Next he bought a new boat but it was too heavy to launch, so he erected a pulley system: when he drove along the beach with the Landrover the boat and trailer was pulled up the beach- but he always needed help pushing the trailer down to the tide edge. This is where our seasonal friends came in. One family who spent every year on holiday at Braystones were the Battricks, affectionately known by our family as The Batteries! I first remember them staying at 'Waverley' (which is now ours), owned by Bowes of Egremont. We were amazed at the size of this friendly Blackburn family. They always included us in their beach activities like cricket, and Mr Battrick, who had an amputation from the knee on one leg, was the best player! The Battrick children called my Granda "Granda" also, and were very helpful when he needed a push with the boat; the favour was usually returned with some fish for tea! One day Michael, one of the boys (about 7 years old) came shouting to my Granda who was having a snooze,(heíd been busy filling his boat with rain water to swell it, as it was a wooden one and it needed sealed). Michael shouted "Granda, Granda Iíve done it for you!." "Done what lad?" replied Granda. "Iíve emptied your boat with my bucket for you, it was full of water!" said the proud lad. Well Granda couldnít say anything to him, could he- but it was funny!

The Battricks have stayed in different bungalows over the years; I remember them at 'Sunnyside', and the second one past the Station. They used 'Mona View' one year because they couldnít find anywhere to rent, and then 'Braeside' came up for sale. They still own it to this day, and it is well used by them, their children, grandchildren and great-grandchildren. Everyone who has a bungalow on Braystones Beach knows when Mrs Battrick is staying because you see her in the water everyday, in all weathers, at all times of the year, IN THE SEA!

As children we still had our chores to do, and it was our duty to go to the beach shop for Granda's papers, and of course spend the change. We still used to walk to Nethertown to Bingo. The adults sometimes liked to walk to 'The Tourist' at Nethertown; once after a night out my Dad had too much "pop",; and climbing over a 5 bar gate fell and ended up breaking his ankle! The Landrover became the local bus at night to 'The Royal Oak' at Beckermet, picking up friends and neighbours like Mr and Mrs Price from 'Snafell' and Maxi from 'Latona' while I babysat!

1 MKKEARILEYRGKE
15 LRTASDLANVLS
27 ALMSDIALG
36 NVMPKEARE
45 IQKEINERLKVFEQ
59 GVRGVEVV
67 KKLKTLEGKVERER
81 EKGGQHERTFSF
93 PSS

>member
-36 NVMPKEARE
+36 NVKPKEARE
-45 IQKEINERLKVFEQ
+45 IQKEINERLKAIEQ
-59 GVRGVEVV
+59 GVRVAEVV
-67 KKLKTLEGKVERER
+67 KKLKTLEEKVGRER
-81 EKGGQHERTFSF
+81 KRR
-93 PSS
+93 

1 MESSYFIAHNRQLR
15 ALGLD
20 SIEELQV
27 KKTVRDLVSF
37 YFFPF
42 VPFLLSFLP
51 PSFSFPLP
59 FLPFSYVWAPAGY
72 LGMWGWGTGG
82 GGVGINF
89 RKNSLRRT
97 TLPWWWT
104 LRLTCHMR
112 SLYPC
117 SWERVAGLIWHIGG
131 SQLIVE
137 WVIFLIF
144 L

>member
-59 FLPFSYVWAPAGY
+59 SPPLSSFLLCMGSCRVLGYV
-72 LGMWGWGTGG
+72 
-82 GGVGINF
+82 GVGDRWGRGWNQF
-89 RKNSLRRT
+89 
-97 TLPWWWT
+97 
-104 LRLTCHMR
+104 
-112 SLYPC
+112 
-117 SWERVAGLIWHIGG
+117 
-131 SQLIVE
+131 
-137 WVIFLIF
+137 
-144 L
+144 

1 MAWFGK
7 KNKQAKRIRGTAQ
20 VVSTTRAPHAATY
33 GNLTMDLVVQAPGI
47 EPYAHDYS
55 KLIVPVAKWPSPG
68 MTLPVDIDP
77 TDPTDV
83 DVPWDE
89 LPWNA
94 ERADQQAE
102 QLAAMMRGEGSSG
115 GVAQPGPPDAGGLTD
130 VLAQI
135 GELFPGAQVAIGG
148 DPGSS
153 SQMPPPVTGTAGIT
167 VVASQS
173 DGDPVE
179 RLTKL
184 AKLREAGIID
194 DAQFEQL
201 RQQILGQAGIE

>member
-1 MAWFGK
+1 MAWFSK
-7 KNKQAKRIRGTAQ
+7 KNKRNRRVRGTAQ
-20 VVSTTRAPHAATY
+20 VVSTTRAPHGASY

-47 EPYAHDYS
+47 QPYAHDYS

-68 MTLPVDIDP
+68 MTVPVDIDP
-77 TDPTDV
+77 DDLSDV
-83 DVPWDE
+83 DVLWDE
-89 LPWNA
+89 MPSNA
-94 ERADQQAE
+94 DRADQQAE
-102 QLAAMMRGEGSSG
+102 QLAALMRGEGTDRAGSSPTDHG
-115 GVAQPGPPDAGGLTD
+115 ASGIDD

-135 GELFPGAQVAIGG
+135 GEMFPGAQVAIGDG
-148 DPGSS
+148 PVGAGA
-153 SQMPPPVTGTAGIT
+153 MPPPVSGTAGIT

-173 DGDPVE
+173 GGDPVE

It has been mentioned somewhere about Mrs Graham and her seaweed picking; she had 'Copeland' next door, and she and Mrs Campbell regularly took bags of seaweed up to the Station on bicycles and sent them to make Welsh laver bread. Other people I remember who had bungalows at this time were: the Creightons from Wellington Row, who had 'Westward Ho'; the Edgars from Whitehaven, who had 'Belle Mer'; Mr Rumney from Bransty who had 'Westcliffe' (he always sat on a bench at the side of the bungalow and waved to everyone passing, even if he couldnít see them).
'Borneo' on Nethertown Green (c1960?)Photo: 'Borneo' on Nethertown Green, probably about 1960

Reading Connieís memories I noticed my dad's side of the family mentioned- Labourne (my maiden name). It brought some amazing facts that I was unaware of, proving again why I love living on the beach. Connie had said her family rented a beach bungalow 'Sunnymede' from a Mrs Labourne who lived at Frizington; well I knew that there were two different families called Labourne in Frizington and one was my father's family. I asked my Mam and she said that Dad, who was the youngest child, had a vague memory of staying at Braystones but he hardly remembered his grandparents, and nothing was mentioned that they owned a bungalow. Also Connie mentioned Millie Casson, saying she sold teas on Nethertown beach; this was my dad's aunt (maiden name Labourne). She could have sold my Granda Herdmanís family teas!!! I know she did a lot of charity work and moved to London, where she was made a freeman of London for her work with Y.M.C.A.